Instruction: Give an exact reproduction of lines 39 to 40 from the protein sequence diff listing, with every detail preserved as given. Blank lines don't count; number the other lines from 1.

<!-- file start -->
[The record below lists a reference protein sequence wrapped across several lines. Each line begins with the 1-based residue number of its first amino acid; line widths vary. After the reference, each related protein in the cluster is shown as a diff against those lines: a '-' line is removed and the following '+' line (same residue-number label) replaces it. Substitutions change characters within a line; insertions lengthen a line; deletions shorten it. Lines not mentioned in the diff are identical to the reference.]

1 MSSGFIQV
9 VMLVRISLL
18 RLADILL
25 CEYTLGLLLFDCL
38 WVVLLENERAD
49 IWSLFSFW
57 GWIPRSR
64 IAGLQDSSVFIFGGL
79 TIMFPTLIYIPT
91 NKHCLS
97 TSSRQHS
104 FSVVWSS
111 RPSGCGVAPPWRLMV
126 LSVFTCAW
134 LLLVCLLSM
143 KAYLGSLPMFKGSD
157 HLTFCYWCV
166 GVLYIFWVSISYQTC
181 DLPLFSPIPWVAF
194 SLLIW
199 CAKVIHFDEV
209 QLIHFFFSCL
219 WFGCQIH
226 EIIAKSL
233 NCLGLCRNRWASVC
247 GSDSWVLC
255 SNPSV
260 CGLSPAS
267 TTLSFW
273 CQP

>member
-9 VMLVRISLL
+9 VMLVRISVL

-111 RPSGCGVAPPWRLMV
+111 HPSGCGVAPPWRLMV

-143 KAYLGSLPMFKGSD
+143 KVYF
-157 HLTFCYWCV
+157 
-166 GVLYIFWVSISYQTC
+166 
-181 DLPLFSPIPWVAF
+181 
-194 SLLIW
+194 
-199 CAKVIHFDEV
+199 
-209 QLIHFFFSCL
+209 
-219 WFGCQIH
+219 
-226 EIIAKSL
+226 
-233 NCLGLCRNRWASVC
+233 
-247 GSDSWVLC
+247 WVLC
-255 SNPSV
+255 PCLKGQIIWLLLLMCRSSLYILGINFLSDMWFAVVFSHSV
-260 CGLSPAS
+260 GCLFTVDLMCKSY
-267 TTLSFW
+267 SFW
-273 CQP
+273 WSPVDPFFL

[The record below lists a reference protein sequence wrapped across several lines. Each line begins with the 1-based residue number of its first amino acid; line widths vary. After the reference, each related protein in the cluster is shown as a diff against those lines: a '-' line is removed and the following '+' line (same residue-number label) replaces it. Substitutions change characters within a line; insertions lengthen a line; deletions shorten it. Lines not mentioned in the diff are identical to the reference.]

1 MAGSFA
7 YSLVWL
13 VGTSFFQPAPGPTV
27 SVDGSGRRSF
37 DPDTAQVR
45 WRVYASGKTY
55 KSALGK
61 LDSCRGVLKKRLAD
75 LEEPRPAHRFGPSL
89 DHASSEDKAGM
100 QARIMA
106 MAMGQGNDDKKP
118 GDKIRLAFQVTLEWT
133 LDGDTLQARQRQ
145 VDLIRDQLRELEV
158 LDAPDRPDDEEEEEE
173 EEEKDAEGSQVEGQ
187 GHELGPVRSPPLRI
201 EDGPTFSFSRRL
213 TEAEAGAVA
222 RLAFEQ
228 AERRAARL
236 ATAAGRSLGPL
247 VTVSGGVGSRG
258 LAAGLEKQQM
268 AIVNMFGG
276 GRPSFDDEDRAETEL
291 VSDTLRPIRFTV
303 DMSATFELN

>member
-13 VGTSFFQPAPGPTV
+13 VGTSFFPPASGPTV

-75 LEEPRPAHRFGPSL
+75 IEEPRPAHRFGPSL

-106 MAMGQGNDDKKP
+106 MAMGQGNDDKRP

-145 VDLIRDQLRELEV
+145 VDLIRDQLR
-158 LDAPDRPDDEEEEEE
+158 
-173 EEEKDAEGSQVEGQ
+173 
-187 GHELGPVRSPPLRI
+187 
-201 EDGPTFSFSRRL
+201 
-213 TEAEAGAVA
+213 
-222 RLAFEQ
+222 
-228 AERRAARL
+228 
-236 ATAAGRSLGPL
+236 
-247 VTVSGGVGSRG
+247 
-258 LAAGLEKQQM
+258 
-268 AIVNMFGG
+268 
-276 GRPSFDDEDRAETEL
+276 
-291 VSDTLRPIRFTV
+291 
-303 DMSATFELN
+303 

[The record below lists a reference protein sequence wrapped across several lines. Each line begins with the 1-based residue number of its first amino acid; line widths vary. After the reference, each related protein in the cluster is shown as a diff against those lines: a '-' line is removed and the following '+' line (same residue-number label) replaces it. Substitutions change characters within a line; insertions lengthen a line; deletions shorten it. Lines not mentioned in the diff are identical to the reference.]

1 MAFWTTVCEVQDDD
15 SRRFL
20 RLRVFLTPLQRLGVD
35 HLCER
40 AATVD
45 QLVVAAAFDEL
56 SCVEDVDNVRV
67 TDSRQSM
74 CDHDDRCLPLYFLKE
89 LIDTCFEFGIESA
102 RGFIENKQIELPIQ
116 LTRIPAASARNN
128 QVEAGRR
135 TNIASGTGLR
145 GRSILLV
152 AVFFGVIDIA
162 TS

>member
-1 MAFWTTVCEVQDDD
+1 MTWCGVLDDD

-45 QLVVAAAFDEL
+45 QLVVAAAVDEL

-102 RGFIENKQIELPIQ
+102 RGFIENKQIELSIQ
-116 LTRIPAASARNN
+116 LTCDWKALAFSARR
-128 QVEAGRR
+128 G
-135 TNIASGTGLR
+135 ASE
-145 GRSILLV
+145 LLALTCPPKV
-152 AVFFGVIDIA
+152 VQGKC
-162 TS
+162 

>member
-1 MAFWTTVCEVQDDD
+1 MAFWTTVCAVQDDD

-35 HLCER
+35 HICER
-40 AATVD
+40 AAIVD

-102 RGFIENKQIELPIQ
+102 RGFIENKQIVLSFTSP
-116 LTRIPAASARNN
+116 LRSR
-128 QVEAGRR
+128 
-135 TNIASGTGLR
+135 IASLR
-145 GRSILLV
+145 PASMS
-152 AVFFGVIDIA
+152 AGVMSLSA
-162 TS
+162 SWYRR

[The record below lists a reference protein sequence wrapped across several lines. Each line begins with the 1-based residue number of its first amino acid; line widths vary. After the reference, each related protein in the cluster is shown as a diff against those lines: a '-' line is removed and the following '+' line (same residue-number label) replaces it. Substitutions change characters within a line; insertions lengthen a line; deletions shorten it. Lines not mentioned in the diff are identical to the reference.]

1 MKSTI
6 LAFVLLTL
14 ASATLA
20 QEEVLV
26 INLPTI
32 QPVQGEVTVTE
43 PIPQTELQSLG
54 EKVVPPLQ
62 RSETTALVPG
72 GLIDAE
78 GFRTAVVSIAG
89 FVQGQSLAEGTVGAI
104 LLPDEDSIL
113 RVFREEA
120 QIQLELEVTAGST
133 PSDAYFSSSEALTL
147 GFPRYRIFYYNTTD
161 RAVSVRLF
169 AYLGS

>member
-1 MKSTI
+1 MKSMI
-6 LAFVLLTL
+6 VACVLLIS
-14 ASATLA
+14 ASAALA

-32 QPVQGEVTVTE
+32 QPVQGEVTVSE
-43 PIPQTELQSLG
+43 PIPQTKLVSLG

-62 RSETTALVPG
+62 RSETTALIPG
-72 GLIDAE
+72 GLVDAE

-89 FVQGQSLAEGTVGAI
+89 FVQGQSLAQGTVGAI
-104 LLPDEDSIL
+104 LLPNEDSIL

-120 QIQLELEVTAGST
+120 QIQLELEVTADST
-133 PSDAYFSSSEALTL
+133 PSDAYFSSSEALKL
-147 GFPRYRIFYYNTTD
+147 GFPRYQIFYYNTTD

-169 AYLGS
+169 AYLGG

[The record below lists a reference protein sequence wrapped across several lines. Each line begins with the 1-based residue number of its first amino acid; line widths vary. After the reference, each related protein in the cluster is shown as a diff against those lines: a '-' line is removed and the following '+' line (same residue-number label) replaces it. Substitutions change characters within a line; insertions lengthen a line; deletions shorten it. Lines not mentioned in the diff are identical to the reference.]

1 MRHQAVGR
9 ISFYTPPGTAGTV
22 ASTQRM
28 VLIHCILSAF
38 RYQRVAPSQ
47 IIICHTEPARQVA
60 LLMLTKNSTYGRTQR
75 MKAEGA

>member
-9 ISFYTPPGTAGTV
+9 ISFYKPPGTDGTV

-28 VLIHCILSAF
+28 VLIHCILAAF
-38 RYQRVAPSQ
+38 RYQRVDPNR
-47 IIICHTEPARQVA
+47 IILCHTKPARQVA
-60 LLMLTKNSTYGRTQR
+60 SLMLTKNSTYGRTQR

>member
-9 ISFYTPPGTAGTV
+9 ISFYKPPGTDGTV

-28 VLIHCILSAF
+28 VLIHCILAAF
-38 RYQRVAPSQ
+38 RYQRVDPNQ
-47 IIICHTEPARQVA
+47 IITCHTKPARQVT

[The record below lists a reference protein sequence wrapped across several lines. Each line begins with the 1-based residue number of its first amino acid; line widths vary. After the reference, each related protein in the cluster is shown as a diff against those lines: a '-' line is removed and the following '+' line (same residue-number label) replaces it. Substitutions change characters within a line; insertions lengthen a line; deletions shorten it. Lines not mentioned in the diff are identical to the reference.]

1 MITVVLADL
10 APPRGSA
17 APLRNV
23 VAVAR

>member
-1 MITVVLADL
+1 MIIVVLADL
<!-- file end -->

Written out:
-157 HLTFCYWCV
+157 